strenuously pastoring against the grain

peterson goes into great detail describing his experience in “the company of pastors:” the name given to his accountability group (which, by the way, is still in existence after 42 years!) that had as its mission, “a place to form and nurture a pastoral identity that had theological and biblical integrity.”

when one of “the company” announced plans to leave his congregation for one three times its size, peterson felt compelled to write him a letter.  and, in turn, i feel compelled to share a portion of that letter here…

I certainly understand the appeal (of ministry in a larger context) and feel it myself frequently.  But I am also suspicious of the appeal and believe that gratifying it is destructive both to the gospel and the pastoral vocation.  It is the kind of thing America specializes in, and one of the consequences is that American religion and the pastoral vocation are in a shabby state.

It is also the kind of thing for which we have abundant documentation through twenty centuries now, of debilitating both congregation and pastor.  In general terms it is the devil’s temptation to Jesus to throw himself from the pinnacle of the temple.  Every time the church’s leaders depersonalize, even a little, the worshipping/loving community, the gospel is weakened.  And size is the great depersonalizer.  Kierkegaard’s criticism is still cogent: “the more people, the less truth.”

The only way the Christian life is brought to maturity is through intimacy, renunciation, and personal deepening.  And the pastor is in a key position to nurture such maturity.  It is true that these things can take place in the context of large congregations, but only by strenuously going against the grain.  Largeness is an impediment, not a help.

Classically, there are three ways in which humans try to find transcendence–religious meaning, God meaning–apart from God as revealed in cross of Jesus: through the ecstasy of alcohol and drugs, through the ecstasy of recreational sex, through the ecstasy of crowds.  Church leaders frequently warn against the drugs and the sex, but, at least in America, almost never against the crowds.  Probably because they get so much ego benefit from the crowds.

But a crowd destroys the spirit as thoroughly as excessive drink and depersonalized sex.  It takes us out of ourselves, but not to God, only away from him.  The religious hunger is rooted in the unsatisfactory nature of the self.  We hunger to escape the dullness, the boredom, the tiresomeness of me.  We can escape upward or downward.  Drugs and depersonalized sex are a false transcendence downward.  A crowd is an exercise in false transcendence upward, which is why crowds and spiritually pretty much the same, whether at football games, political rallies, or church.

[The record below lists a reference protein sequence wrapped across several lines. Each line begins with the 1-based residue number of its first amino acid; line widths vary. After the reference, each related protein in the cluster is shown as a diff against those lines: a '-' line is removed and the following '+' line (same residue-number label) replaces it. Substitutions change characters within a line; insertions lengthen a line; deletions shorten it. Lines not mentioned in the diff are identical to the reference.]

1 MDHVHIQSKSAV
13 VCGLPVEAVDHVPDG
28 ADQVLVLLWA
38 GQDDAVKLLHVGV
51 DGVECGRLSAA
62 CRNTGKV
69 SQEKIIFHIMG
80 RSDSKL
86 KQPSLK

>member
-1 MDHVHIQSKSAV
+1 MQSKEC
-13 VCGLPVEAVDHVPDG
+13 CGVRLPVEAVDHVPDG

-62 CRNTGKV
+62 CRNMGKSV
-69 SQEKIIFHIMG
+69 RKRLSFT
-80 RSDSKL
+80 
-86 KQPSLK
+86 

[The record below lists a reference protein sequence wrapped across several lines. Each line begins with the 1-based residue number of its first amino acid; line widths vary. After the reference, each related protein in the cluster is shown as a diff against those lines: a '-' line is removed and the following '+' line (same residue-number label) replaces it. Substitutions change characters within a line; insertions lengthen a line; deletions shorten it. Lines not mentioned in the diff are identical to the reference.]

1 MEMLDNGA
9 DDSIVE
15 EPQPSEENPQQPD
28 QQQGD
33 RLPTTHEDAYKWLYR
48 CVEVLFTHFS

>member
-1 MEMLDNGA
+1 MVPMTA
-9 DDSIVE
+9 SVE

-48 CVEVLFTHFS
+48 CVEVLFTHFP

So why are pastors so unsuspicious of crowds, so naive about the false transcendence they engender?  Why are we so knowledgeable in the false transcendence of drink and sex and so unlearned in the false transcendence of crowds?  There are many spiritual masters in our tradition who diagnose and warn, but they are little read today.  I myself have never written what I really feel on the subject, maybe because I am not entirely sure of myself, there being so few pastors alive today who agree.  Or maybe it is because I don’t want to risk wholesale repudiation by friends whom I genuinely like and respect.  But I really do feel that crowds are a worse danger, far worse, than drink or sex, and pastors may be the only people on the planet who are in the position to encourage an imagination that conceives of congregation strategically not in terms of its size, but as a congenial setting for becoming mature in Christ in a community, not a crowd.

Your present congregation is close to ideal in size to employ your pastoral vocation for forming Christian maturity.  You talked about “multiplying your influence.”  My apprehension is that your anticipated move will diminish your vocation, not enhance it.

i realize this is probably not the proper forum for confession, but the sentiment of that letter crushes me into brokenness.  it forces me to my knees in confession of my misdirected pursuit of transcendence, and to repentance of my secret yearning for “ego benefit from the crowds.”  you see, i have been guilty of pursuing growth as a sort-of vindication.  and i have been guilty of viewing my church as a product to be marketed and, thus, my people a commodity–or worse, as a sales force to be galvanized aroung my “calling.”

so what do you think, sage readers?  Could it be that crowds are “a worse danger, far worse, than drink or sex“?

 

 

 

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